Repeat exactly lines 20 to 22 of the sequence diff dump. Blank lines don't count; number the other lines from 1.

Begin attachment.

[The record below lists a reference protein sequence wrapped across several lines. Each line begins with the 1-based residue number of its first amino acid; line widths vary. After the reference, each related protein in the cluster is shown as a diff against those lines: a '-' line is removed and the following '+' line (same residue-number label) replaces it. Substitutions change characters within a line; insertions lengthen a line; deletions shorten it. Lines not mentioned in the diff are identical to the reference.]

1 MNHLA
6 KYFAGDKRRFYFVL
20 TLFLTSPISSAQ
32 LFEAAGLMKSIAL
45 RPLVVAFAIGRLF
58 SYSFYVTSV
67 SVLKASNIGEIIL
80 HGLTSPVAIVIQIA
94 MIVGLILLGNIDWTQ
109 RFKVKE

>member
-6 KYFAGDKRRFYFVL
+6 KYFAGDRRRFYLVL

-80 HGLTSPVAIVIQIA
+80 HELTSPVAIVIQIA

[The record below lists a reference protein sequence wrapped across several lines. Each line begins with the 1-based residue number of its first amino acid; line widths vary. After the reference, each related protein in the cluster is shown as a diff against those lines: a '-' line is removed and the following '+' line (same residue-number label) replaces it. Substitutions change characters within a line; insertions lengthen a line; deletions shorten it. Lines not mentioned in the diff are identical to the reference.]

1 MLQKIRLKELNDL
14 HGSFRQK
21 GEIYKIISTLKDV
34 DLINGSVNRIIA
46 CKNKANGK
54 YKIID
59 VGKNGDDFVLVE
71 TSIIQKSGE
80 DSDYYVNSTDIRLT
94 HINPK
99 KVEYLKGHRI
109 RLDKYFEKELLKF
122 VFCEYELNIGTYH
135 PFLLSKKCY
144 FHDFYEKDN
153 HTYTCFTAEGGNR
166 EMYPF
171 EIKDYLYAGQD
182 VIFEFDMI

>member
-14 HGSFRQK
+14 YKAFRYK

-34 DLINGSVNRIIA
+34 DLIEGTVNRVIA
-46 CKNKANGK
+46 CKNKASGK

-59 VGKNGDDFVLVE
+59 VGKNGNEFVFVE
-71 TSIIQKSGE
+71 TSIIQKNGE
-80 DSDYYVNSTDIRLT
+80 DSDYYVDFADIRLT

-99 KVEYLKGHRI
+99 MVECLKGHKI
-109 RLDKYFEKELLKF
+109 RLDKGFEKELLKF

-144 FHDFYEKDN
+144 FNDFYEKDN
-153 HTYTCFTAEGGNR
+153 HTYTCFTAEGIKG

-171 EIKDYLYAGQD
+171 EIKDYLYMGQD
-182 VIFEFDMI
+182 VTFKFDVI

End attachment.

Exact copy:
21 GEIYKIISTLKDV
34 DLINGSVNRIIA
46 CKNKANGK